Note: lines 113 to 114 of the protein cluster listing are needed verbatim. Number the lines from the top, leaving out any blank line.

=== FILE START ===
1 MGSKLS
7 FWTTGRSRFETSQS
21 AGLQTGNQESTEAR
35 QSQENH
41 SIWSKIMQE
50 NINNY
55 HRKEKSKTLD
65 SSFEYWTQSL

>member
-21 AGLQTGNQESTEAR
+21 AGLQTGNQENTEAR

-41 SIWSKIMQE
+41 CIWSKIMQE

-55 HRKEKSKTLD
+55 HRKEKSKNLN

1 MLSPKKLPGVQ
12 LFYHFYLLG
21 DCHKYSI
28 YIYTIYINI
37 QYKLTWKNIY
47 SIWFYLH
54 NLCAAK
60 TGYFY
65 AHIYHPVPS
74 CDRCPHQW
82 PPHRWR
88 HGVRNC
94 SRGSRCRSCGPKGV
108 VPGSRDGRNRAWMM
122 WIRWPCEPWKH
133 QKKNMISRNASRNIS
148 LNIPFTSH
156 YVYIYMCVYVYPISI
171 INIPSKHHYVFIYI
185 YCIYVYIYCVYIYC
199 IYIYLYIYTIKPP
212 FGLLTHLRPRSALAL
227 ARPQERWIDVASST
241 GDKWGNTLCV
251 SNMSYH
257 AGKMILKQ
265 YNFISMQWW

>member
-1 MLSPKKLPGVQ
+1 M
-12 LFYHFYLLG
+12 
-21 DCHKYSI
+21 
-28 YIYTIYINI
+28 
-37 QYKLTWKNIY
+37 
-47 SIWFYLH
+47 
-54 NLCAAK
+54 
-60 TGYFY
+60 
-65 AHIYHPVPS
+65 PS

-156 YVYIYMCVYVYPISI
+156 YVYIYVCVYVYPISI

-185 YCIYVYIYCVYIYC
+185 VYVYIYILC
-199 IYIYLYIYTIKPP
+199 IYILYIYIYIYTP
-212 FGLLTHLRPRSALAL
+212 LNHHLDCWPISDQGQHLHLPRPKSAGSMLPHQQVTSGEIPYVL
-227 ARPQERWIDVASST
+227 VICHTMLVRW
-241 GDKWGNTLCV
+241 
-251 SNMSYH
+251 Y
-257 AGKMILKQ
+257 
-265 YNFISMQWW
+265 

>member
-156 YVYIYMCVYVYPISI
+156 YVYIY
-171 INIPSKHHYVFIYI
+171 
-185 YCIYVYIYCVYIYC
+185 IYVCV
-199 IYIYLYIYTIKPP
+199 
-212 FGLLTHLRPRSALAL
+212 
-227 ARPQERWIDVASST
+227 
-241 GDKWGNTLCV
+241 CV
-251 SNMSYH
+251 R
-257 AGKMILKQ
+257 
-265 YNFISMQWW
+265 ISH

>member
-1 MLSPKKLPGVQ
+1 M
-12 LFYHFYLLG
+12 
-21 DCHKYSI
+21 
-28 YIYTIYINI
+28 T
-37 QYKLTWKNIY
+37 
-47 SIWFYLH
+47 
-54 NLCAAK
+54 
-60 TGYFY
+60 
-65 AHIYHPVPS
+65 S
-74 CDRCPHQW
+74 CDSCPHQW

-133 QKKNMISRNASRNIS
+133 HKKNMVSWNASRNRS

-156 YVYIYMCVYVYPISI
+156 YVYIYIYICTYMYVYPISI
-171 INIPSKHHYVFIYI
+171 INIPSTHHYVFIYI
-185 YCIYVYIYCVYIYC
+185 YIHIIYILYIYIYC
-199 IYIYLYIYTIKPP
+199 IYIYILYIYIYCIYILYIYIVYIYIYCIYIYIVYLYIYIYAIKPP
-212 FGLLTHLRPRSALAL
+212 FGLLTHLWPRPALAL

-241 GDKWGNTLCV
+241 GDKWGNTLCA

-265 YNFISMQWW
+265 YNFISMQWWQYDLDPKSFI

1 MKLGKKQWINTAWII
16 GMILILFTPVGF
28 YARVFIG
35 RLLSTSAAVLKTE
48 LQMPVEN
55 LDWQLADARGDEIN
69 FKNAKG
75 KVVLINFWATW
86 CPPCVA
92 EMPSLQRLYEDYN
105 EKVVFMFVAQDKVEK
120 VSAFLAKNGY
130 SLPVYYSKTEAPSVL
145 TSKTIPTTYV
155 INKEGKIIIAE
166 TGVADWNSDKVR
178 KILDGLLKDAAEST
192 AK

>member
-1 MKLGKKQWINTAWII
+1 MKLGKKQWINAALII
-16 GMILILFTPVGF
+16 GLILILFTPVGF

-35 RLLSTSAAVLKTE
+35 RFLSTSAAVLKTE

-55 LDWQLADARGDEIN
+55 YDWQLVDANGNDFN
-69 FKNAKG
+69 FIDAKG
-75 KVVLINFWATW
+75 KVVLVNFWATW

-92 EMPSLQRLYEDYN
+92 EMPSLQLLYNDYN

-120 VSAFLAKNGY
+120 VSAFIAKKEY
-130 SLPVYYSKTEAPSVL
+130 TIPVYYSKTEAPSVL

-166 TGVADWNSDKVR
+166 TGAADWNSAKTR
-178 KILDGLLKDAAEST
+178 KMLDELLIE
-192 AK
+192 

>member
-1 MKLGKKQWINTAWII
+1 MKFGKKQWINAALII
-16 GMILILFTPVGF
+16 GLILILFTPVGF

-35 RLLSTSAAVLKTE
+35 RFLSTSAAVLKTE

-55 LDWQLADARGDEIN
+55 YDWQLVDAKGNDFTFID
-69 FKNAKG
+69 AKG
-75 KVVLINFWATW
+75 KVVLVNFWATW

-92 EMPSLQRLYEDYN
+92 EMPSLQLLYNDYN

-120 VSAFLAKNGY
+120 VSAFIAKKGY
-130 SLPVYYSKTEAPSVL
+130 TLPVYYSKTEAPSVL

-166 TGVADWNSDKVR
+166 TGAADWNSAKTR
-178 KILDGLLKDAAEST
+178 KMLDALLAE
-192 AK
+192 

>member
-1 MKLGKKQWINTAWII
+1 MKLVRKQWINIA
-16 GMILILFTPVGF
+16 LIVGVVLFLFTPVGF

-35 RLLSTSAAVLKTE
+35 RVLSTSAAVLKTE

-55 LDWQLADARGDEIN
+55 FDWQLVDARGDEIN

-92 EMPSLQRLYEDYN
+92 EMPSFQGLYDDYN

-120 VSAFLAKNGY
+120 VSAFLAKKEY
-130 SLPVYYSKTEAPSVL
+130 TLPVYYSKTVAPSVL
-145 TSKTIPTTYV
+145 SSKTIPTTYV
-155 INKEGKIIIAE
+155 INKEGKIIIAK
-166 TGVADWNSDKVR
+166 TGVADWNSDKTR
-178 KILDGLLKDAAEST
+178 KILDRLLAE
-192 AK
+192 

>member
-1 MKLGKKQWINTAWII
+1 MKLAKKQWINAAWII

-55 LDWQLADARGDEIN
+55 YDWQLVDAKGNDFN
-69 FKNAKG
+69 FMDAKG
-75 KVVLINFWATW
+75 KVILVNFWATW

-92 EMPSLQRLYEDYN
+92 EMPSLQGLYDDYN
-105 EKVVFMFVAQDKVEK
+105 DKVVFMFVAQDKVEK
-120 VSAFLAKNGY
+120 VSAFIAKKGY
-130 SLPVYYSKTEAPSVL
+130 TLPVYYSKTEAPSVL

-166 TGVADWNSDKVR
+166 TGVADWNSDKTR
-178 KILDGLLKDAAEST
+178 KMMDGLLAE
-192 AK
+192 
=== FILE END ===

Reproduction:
+47 
-54 NLCAAK